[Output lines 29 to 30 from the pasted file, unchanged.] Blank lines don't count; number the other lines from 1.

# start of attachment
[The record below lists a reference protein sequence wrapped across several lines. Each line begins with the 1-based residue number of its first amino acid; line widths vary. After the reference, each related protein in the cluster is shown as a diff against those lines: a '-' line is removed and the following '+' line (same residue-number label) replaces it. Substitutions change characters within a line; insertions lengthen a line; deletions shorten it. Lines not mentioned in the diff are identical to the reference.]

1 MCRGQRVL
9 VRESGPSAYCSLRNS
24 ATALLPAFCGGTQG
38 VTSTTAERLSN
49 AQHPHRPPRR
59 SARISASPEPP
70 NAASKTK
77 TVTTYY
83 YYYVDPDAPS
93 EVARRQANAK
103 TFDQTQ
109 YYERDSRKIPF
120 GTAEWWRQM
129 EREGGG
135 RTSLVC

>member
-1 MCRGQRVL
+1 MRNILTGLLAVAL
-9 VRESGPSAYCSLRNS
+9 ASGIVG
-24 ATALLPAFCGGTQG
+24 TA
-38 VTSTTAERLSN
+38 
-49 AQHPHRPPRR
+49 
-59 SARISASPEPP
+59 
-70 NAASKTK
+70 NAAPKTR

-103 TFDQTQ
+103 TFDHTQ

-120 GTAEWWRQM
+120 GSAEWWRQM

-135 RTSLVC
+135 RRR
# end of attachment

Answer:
+59 
-70 NAASKTK